A leper came to Jesus and kneeling down begged him and said, “If you wish, you can make me clean.” Moved with pity [compassion], he stretched out his hand, touched him, and said to him, “I do will it. Be made clean.” The leprosy left him immediately, and he was made clean. Then, warning him sternly, he dismissed him at once. He said to him, “See that you tell no one anything, but go, show yourself to the priest and offer for your cleansing what Moses prescribed; that will be proof for them.” The man went away and began to publicize the whole matter. He spread the report abroad so that it was impossible for Jesus to enter a town openly. He remained outside in deserted places, and people kept coming to him from everywhere. (Mark 1:40-45)
This weekend before Ash Wednesday, we hear the remarkable story of Jesus healing the leper. In preparing for Lent, three aspects of this healing account come into view. First, the behavior of leper is shocking. The first reading from Leviticus articulates the norms for those afflicted with this disease, “The one who bears the sore of leprosy shall keep his garments rent and his head bare, and shall muffle his beard; he shall cry out, ‘Unclean, unclean!’ He shall dwell apart, making his abode outside the camp.” (Leviticus 13:44-46) Yet, instead of keeping a safe distance and crying out unclean, the leper boldly approaches Jesus with the request to be made clean. To those who witnessed this event, this was an audacious act of faith. The leper not only knew that he needed Jesus, he was brave enough to break the social norms to ask for healing. Second, Jesus’ response to the leper is just as surprising. Risking becoming unclean himself, he reaches out and touches the leper while saying words of healing, “Be made clean.” The word that St. Mark uses to expression Jesus motivation goes beyond mere pity or compassion, but is tinged with indignation. Jesus expresses frustration at the existence of such illness, much as he cries out in anger at the death of his friend Lazarus before he weeps. The existence of sin, disease and separation from God were not part of the original creation, and at every turn in the Gospel, Jesus takes pains to restore with his healing touch. Third, Jesus’ final instructions to the cured leper are perhaps the most surprising of all. Instead of encouraging the man to share his story with everyone, he tells him to “go and show yourself to the priest” and to offer thanksgiving in the temple. This admonition to keep quiet seems at odds with Jesus’ other exhortations to spread the good news and preach the gospel to all. In the end, Jesus’ reasons for silence become clear. When the man publicizes the event, Jesus’ fame as a miracle worker spreads to such great lengths that his ministry is actually limited. Instead of focusing on how the man was brought from the margins of society into the heart of the community, those who flocked to Jesus were looking for a miracle or some other feat of the extraordinary. In the Gospel of Mark, the theme of silence underscores Jesus’ mission to be more than a simple wonderworker or magician. Jesus is not so much concerned with curing, but with healing. In fact, Jesus cures in order to heal. Obviously, in the years following his cure, the leper ultimately died. But the cure that he experiences in this moment heals him forever, since it reconnects him to family of community and the life of worship in the Temple. Whereas his leprosy cut him off from others, Jesus’ cure leads to healing, i.e., a spiritual reconnection with others.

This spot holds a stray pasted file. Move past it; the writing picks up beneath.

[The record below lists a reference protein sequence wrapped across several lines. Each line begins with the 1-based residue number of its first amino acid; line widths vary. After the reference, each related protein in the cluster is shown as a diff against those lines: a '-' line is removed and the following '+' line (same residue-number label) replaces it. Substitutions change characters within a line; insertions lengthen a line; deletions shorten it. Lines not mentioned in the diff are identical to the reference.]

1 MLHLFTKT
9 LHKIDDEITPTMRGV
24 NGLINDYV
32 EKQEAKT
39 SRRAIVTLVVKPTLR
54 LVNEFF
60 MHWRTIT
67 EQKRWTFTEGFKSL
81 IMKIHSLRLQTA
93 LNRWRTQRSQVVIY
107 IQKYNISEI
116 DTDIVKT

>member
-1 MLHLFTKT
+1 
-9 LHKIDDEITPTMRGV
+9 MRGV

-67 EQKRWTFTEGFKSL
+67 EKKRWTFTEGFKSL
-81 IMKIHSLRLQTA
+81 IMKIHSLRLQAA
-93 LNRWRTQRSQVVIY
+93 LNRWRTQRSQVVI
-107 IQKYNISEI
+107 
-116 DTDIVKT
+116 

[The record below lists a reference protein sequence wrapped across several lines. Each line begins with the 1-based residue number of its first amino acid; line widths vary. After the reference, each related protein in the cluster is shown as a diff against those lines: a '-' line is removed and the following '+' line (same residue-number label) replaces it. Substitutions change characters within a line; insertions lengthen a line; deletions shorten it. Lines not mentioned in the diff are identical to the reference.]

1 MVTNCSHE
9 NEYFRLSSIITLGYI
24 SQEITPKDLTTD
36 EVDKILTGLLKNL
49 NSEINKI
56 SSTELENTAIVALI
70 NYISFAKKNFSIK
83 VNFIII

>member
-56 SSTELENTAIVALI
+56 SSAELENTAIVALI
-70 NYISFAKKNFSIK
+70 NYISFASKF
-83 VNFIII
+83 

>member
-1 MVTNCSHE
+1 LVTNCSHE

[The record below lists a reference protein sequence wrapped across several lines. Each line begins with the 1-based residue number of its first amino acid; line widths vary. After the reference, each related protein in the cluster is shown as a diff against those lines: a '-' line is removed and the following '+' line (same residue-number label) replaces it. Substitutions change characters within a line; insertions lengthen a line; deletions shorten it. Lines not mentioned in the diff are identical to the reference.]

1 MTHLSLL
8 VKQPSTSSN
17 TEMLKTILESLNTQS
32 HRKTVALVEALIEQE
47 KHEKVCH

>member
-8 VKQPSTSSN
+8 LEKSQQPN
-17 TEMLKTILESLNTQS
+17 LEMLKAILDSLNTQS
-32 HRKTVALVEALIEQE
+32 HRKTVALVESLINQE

In applying this story to our lives, we too might consider the aspects of our lives that separate us from others. It is not simply an exercise in “Catholic guilt” to reflect on the ways in which we need healing in spirit. Like the leper, when we are bold enough to ask Jesus to heal us, he can make us clean. Such restoration not only brings about personal blessing, but reconnects us with the community around us. As we prepare to enter the great season of Lent, we recognize our need for healing, we reach out to our Lord and we can expect to hear those powerful and comforting words: I do will it. Be made clean.
~ Fr. Michael Hurley, O.P.